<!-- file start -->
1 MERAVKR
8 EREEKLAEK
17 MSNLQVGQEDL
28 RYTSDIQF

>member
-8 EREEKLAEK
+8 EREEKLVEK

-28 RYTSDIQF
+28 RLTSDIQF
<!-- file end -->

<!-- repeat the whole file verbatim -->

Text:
1 MERAVKR
8 EREEKLAEK
17 MSNLQVGQEDL
28 RYTSDIQF

>member
-8 EREEKLAEK
+8 EREEKLVEK

-28 RYTSDIQF
+28 RLTSDIQF